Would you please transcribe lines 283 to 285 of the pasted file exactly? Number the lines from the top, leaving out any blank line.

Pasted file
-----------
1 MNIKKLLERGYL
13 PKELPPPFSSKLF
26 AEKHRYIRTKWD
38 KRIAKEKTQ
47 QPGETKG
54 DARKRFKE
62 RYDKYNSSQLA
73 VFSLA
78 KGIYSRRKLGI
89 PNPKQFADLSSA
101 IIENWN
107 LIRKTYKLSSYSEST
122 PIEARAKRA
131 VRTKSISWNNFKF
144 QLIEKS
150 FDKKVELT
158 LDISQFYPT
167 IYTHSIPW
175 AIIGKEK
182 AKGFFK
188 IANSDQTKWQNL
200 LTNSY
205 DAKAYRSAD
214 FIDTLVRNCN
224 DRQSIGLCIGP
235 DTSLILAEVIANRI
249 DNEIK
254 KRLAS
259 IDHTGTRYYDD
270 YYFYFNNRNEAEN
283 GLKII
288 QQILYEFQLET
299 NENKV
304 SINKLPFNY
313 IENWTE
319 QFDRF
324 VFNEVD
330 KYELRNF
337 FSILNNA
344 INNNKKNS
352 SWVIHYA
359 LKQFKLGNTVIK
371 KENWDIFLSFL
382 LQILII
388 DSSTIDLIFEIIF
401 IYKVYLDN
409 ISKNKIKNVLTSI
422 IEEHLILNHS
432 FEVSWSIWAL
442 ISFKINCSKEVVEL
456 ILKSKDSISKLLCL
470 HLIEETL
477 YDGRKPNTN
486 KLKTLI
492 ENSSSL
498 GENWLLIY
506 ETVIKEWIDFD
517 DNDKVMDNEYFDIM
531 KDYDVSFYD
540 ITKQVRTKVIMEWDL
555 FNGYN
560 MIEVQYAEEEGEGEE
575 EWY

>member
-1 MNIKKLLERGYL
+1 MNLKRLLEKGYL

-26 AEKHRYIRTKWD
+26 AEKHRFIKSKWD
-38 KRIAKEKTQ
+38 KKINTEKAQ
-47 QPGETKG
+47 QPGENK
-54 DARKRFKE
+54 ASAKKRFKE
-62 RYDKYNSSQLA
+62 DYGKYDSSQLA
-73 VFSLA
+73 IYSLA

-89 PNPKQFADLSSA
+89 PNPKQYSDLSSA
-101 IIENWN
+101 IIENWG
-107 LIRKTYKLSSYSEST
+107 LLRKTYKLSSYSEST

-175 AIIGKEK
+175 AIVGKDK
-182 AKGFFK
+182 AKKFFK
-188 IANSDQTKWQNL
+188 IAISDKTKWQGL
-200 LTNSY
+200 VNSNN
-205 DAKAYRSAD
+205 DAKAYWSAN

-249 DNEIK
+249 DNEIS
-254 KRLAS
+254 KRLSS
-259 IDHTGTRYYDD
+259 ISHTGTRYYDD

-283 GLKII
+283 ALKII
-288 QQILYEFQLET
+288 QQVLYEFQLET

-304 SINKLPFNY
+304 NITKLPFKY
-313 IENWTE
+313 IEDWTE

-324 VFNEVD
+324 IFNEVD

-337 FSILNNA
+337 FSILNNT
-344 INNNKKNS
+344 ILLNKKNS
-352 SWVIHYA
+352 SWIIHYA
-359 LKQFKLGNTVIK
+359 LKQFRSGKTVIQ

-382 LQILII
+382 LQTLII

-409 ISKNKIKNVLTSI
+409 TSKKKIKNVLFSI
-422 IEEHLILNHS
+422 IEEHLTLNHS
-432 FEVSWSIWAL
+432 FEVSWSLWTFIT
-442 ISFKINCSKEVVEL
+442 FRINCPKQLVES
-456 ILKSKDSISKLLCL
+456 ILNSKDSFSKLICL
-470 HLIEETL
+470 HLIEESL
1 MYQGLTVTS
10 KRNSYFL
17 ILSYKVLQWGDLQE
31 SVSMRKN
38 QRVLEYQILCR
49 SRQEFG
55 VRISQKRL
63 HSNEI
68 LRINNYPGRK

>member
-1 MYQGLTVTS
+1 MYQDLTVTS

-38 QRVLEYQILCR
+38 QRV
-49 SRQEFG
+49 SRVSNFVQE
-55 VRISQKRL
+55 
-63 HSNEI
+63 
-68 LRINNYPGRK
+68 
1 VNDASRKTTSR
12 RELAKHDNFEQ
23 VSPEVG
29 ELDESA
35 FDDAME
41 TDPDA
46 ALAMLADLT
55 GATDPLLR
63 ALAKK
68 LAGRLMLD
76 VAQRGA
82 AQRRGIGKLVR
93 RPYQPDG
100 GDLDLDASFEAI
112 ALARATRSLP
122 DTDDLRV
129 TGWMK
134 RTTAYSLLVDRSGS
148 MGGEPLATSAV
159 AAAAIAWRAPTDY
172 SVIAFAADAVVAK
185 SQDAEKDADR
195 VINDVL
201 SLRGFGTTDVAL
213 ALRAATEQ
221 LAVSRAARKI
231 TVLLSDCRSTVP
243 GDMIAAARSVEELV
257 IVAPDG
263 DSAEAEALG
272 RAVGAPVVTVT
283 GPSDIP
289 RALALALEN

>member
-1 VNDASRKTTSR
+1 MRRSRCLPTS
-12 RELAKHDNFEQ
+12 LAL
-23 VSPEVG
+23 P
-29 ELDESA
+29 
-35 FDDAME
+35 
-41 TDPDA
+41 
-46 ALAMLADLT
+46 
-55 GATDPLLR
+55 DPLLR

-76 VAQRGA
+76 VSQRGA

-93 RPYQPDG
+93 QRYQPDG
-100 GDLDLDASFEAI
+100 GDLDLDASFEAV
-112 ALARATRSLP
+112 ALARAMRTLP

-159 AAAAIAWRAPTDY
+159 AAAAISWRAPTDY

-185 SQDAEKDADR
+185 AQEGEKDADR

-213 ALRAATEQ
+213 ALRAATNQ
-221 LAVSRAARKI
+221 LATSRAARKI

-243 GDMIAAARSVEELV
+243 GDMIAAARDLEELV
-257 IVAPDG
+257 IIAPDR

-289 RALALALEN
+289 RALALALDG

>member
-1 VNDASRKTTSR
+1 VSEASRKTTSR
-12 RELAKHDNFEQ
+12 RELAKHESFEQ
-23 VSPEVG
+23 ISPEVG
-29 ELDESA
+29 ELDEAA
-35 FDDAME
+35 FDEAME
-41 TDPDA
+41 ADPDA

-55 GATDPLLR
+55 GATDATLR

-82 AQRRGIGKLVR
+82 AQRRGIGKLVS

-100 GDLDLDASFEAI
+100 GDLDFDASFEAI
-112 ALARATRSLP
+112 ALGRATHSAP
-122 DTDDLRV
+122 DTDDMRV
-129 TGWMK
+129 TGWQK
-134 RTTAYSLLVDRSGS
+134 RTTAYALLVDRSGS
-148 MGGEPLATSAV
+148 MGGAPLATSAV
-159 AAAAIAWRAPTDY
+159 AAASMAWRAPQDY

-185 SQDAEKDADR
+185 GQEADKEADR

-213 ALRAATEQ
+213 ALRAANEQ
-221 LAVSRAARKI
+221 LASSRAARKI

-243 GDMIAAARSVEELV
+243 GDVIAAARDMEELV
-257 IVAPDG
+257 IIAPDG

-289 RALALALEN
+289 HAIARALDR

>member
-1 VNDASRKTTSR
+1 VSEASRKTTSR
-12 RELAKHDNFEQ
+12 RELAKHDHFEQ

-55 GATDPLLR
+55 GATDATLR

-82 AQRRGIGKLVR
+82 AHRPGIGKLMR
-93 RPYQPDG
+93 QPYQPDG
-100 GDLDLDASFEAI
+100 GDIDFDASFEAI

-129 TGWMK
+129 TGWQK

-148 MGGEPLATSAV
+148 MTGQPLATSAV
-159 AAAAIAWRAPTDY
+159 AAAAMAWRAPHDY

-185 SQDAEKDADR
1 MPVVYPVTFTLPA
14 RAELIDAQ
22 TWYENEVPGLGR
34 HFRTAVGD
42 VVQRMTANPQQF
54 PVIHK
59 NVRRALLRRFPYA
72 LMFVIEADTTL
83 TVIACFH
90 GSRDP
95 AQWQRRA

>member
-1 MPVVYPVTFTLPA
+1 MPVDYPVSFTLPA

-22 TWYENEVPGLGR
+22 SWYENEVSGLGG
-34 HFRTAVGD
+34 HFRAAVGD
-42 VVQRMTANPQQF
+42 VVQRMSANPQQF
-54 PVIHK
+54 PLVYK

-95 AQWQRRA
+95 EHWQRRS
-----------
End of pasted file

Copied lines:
-129 TGWMK
+129 TGWQK

-148 MGGEPLATSAV